The Democratic National Committee on Tuesday announced that the party's primary election season will feature six officially-sanctioned debates, a light schedule for a thin Democratic field -- one that stands in striking contrast to the lineup for the already-crowded race for the GOP nomination.
"We’ve always believed that we would have a competitive primary process, and that debates would be an important part of that process,” said DNC Chair Rep. Debbie Wasserman Schultz. “Our debate schedule will not only give Democratic voters multiple opportunities to size up the candidates for the nomination side-by-side, but will give all Americans a chance to see a unified Democratic vision of economic opportunity and progress – no matter whom our nominee may be.”
The four earliest voting states -- Iowa, New Hampshire, South Carolina and Nevada -- will each host a debate starting this fall, in conjunction with the national party, local groups, local media and national media.
The Democratic field currently includes just two declared candidates -- former secretary of state Hillary Clinton and Vermont Sen. Bernie Sanders, with just a handful of other potential candidates in the mix. The low number of potential contenders has at times resulted in speculation that the Democratic Party might forego debates altogether, with many critics accusing the party's establishment of holding a "coronation" of sorts for presumed frontrunner Hillary Clinton.
That's not happening. Clinton responded to the DNC's announcement shortly after it was released Tuesday, suggesting she welcomes the opportunity for "a real conversation."
While GOP debates the same failed policies, Democrats will debate how to help families get ahead. Looking forward to a real conversation. –H
— Hillary Clinton (@HillaryClinton) May 5, 2015
The Democratic debate stage appears likely to get slightly more crowded. Former Virginia Sen. Jim Webb and former Rhode Island governor Lincoln Chafee have both set up presidential exploratory committees and have indicated they expect to formally enter the race. Meanwhile, former Maryland governor Martin O'Malley – long considered a likely 2016 candidate – has indicated that he is leaning toward a run as well.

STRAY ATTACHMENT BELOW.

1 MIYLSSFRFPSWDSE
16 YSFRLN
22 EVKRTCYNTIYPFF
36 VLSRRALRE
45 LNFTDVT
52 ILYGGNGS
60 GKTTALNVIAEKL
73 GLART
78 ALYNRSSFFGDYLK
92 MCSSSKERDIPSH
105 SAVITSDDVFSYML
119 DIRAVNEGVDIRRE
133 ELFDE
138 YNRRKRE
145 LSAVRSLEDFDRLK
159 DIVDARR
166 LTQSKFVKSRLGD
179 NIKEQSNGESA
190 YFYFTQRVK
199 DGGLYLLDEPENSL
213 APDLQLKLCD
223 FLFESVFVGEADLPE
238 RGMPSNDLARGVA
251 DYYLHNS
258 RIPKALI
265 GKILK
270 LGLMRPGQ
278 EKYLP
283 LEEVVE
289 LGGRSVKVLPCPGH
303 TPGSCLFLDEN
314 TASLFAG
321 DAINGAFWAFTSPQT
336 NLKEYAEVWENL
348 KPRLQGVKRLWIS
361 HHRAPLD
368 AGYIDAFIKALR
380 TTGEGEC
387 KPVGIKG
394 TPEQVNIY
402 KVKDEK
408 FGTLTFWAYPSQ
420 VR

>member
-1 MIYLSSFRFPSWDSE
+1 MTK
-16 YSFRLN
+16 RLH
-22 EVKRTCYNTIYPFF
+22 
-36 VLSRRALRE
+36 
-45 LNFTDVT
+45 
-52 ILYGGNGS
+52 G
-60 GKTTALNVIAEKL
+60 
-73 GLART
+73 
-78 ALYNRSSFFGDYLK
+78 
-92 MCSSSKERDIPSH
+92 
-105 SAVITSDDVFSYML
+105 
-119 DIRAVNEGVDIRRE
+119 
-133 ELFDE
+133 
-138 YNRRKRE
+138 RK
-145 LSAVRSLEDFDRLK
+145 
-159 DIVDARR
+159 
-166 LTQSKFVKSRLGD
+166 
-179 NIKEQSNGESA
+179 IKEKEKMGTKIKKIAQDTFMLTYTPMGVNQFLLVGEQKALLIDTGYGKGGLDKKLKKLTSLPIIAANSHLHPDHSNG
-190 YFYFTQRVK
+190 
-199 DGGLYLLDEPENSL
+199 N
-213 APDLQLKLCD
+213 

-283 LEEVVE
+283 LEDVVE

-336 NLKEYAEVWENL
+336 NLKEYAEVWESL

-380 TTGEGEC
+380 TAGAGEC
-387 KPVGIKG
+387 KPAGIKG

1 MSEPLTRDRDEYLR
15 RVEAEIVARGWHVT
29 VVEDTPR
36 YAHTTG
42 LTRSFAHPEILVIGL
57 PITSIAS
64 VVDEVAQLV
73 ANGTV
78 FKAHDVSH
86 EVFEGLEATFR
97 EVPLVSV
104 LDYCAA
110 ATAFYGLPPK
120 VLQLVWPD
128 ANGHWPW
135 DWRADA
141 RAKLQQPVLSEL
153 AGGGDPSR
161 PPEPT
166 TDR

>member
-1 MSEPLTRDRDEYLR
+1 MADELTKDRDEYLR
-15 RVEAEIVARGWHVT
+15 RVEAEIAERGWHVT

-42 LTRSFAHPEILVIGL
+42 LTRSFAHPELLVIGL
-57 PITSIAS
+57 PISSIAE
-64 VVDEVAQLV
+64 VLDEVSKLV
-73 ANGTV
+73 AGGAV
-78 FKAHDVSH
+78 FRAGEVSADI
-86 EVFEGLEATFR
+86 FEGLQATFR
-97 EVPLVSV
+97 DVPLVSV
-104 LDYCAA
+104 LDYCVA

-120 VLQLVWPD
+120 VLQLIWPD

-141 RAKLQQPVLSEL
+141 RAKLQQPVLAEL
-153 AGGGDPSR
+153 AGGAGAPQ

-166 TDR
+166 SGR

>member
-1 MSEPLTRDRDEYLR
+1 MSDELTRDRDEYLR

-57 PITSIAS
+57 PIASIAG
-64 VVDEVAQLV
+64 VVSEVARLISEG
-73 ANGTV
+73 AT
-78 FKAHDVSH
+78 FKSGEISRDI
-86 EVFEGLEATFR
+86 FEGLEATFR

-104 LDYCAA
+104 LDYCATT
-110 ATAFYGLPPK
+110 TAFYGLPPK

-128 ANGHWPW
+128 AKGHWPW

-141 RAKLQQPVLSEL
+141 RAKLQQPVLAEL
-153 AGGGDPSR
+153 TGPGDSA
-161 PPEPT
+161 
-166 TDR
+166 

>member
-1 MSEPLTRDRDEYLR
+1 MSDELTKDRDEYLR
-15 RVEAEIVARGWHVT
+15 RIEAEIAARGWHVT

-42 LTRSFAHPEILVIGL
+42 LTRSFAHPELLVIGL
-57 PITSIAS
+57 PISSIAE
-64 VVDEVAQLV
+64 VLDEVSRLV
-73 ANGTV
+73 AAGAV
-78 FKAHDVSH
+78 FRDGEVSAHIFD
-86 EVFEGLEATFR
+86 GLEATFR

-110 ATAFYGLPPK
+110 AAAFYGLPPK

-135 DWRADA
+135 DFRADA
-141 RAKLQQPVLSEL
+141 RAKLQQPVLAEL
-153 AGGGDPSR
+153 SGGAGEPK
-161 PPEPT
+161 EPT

The Republican National Committee, for its part, announced earlier this year that it is slated to hold between nine and 12 debates for the Republican nomination. With former Arkansas governor Mike Huckabee's announcement Tuesday that he will run for president, the GOP field now has six major declared candidates -- with more expected to join in the coming weeks and months.
The move by both Republicans and Democrats to decrease the number of debates during the primary season is in part an attempt to avoid a drawn-out battle that could weaken the eventual nominee for the general election. After sitting through 20 debates in 2012, many GOP political operatives felt Mitt Romney emerged significantly battered from the tough fight. Similarly, during the 2008 election Democratic candidates participated in more than 20 debates.
On that front, one requirement stands out in the DNC's announcement: the committee has asked candidates and participants (that is, the media) to sign an exclusivity pledge. "Any candidate or debate sponsor wishing to participate in DNC debates, must agree to participate exclusively in the DNC-sanctioned process. Any violation would result in forfeiture of the ability to participate in the remainder of the debate process," says a release from the committee.
That, it seems, is an attempt prevent the primary contest from dragging on and hurting the eventual nominee -- but could also limit the amount of exposure lesser-known candidates receive. And O'Malley has already made his disappointment at the limited number of debates known.
"If Governor O'Malley decides to run, we will expect a full, robust, and inclusive set of debates -- both nationally and in early primary and caucus states," O'Malley spokesperson Lis Smith said Tuesday. "This has been customary in previous primary seasons. In a year as critical as 2016, exclusivity does no one any favors."